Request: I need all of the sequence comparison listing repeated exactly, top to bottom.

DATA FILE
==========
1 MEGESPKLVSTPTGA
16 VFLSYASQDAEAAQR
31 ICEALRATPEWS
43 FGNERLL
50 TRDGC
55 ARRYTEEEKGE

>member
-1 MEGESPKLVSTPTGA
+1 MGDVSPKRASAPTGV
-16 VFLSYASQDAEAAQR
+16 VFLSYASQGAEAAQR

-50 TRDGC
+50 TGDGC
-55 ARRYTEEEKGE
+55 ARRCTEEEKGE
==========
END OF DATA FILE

1 MEGESPKLVSTPTGA
16 VFLSYASQDAEAAQR
31 ICEALRATPEWS
43 FGNERLL
50 TRDGC
55 ARRYTEEEKGE

>member
-1 MEGESPKLVSTPTGA
+1 MGDVSPKRASAPTGV
-16 VFLSYASQDAEAAQR
+16 VFLSYASQGAEAAQR

-50 TRDGC
+50 TGDGC
-55 ARRYTEEEKGE
+55 ARRCTEEEKGE